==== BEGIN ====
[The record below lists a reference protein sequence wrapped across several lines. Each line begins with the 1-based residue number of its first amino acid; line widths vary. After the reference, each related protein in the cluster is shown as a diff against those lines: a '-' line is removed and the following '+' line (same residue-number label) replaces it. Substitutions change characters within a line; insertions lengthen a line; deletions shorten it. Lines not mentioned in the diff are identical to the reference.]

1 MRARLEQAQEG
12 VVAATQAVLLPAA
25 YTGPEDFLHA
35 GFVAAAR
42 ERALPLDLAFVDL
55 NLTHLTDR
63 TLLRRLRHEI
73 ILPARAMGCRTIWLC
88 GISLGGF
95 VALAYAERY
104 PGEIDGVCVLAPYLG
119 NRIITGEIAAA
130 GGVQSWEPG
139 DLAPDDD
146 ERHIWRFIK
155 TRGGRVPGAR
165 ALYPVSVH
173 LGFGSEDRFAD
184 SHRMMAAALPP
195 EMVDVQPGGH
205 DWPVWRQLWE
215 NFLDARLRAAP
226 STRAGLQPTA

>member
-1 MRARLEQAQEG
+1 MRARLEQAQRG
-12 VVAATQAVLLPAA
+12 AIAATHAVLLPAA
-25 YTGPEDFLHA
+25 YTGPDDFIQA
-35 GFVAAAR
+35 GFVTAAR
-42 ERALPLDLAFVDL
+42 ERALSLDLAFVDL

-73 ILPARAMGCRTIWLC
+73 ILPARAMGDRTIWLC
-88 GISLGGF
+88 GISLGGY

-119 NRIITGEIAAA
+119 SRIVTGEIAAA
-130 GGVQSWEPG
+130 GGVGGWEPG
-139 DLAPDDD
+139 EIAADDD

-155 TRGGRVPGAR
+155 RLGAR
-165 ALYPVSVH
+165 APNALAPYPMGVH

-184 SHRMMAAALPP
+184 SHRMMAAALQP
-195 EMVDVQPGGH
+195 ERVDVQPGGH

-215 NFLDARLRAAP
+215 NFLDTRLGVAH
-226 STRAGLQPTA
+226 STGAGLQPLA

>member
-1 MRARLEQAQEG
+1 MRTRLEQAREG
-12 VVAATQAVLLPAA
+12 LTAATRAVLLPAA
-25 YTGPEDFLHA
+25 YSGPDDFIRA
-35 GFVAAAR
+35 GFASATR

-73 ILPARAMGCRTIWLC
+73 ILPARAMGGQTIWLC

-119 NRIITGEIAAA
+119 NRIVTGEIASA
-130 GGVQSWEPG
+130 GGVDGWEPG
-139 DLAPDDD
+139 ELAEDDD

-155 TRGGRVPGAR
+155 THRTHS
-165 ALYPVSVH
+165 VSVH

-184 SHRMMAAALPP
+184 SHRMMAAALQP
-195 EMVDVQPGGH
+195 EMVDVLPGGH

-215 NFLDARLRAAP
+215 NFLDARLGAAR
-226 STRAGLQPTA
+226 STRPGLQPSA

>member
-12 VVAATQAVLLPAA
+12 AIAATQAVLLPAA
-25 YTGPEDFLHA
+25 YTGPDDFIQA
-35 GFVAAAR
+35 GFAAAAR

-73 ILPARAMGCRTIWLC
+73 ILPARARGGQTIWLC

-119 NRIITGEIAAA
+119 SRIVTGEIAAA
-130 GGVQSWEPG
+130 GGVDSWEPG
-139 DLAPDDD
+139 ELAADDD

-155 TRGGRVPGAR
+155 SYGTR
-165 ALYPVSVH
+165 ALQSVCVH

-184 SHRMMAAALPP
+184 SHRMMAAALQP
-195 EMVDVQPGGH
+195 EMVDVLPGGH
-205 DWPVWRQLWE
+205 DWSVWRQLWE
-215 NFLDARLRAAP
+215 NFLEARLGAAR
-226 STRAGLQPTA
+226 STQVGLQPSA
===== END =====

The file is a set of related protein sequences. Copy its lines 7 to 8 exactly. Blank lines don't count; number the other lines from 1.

55 NLTHLTDR
63 TLLRRLRHEI